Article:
Georgia was hard-hit by the recession and the Peach State's recovery has finally started to pick up steam. According to the U.S. Department of Commerce's Bureau of Economic Analysis, while the state's economy overall grew at a rate of 1.5 percent in the first quarter of 2016, its overall growth for 2015 was 2.6 percent.
Highlighted Careers in Georgia
Here are a handful of featured careers in the state of Georgia, according to total in-state employment and mean annual income as reported by the U.S. Bureau of Labor Statistics for May 2015:
|Career||Total In-state Employment||Mean Annual Income|
|General and operations managers||86,410||$113,430|
|Accountants and auditors||37,590||$76,850|
Programs and Degrees in Georgia
Here's a roundup of the most popular programs and degrees in the state from the National Center for Education Statistics, based on the number of graduates during the 2014-15 school year.
- Business, management, marketing and related support services: 17,237 graduates
- Health professions and related programs: 14,446 graduates
- Education:7,785 graduates
- Liberal arts and sciences, general studies, and the humanities: 7,386 graduates
These majors' popularity may stem in part from the fact that the skills and knowledge gained through these programs are highly transferable. Online schools in Georgia that offer these majors may help students prepare for careers in many different occupations.
Perhaps the fact that the popular TV series The Walking Dead is filmed in Georgia plays a part, but data indicates almost 4,000 students graduated with degrees in the visual and performing arts during 2014-15.
Spotlight on Schools and Cities in Georgia for Education
The state has almost 70 public colleges, universities, and technical colleges. Public education is governed by the University System of Georgia (USG), which is overseen by the Georgia Board of Regents. The USG has over 318,000 students enrolled, making it the fourth-largest university system in the U.S.
In addition to the public system, Georgia is also home to over 45 private post-secondary institutions, including technical and vocational schools. Georgia's roster of institutions of higher education includes several historically black schools.
By far the most populous city in Georgia is its capital, Atlanta. The other cities in Georgia's top five by population are Columbus, Augusta, Macon and Savannah. Students living in or near these cities may have many choices of post-secondary institutions. However, with many colleges and schools in Georgia offering online programs, living in more rural areas may be less of a barrier to the pursuit of an education than it has been in the past.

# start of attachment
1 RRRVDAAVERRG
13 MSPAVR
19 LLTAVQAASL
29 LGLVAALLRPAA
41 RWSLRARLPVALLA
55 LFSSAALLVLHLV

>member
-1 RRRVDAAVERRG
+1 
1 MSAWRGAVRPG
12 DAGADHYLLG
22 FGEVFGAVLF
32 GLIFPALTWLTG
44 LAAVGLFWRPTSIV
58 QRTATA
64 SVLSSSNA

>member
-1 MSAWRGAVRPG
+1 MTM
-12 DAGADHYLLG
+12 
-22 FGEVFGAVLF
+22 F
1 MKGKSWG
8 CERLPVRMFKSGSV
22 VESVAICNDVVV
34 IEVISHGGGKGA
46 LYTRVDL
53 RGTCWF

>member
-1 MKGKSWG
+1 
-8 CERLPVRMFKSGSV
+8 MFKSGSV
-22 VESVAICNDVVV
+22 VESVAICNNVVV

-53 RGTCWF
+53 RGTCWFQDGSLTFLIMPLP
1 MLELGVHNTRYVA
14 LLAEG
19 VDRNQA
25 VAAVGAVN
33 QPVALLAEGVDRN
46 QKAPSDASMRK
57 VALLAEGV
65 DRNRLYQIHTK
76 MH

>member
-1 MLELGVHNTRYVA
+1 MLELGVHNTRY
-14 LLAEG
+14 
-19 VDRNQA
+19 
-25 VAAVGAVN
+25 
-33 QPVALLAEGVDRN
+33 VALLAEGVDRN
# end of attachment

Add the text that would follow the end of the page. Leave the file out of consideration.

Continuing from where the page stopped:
Georgia Education Costs (tuition fees and cost of living) and Student Aid
In 2015-2016, tuition and fees costs in Georgia averaged the following by institution type:
- $3,647 for public two-year in-state
- $8,447 for public four-year in-state
- $32,405 for private nonprofit four-year (national average)
Keep in mind prices may vary by individual institutions. Comparatively, Georgia may have a lower cost of living than more urban areas of the country like California or the northeast. This makes the Peach State an attractive option for those interested in pursuing higher education.
The state lottery also funds the HOPE Scholarship, and Georgia residents who have graduated from high school or earned a General Educational Development certificate are eligible for this award, provided they maintain a 3.2 or higher grade point average and attend a public college or university in the state. The Georgia Student Finance Commission is another resource for identifying financial aid for which students might be eligible. Of course, eligible students should also file the Free Application for Federal Student Aid (FAFSA).
Georgia Accreditation Standards
Georgia is a member of the Southern Association of Colleges and Schools and its affiliate organization, the Southern Association of Community, Junior and Technical Colleges. Students should factor an institution's accreditation status during their college or university selection process. This is because schools operating without accreditation may not provide students with the skills necessary to obtain a job in a competitive market. Post-secondary education can be an expensive undertaking, so like any other investment, students should do the research necessary to ensure they are getting the most bang for their proverbial (and literal) buck.
- May 2015 State Occupational Employment and Wage Estimates Georgia, Occupational Employment Statistics, http://www.bls.gov/oes/current/oes_ga.htm
- Tuition and Fees by Sector and State over Time, College Board, http://trends.collegeboard.org/college-pricing/figures-tables/tuition-and-fees-sector-and-state-over-time
- Gross Domestic Product by State: First Quarter 2016, U.S. Department of Commerce Bureau of Economic Analysis, http://bea.gov/newsreleases/regional/gdp_state/gsp_newsrelease.htm
- Georgia's HOPE program, Georgia Student Finance Commission, http://www.gsfc.org/gsfcnew/index.cfm
- Southern Association of Colleges and Schools, Southern Association of Colleges and Schools, http://www.sacs.org/
- IPEDS Data Center, National Center for Education Statistics, http://nces.ed.gov/ipeds/datacenter/Default.aspx